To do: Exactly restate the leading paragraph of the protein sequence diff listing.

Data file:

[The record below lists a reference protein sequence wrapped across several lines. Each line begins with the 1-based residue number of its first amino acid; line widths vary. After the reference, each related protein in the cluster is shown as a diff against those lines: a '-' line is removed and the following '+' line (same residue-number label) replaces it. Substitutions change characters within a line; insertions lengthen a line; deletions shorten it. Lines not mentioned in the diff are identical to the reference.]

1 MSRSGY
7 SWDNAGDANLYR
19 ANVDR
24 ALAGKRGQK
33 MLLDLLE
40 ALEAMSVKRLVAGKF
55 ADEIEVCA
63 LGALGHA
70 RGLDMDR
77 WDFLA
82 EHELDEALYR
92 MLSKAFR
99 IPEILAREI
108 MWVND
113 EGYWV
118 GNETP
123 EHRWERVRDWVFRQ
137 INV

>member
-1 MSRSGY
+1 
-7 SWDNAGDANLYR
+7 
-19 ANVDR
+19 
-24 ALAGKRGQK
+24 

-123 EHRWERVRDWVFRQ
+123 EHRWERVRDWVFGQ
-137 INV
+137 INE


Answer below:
[The record below lists a reference protein sequence wrapped across several lines. Each line begins with the 1-based residue number of its first amino acid; line widths vary. After the reference, each related protein in the cluster is shown as a diff against those lines: a '-' line is removed and the following '+' line (same residue-number label) replaces it. Substitutions change characters within a line; insertions lengthen a line; deletions shorten it. Lines not mentioned in the diff are identical to the reference.]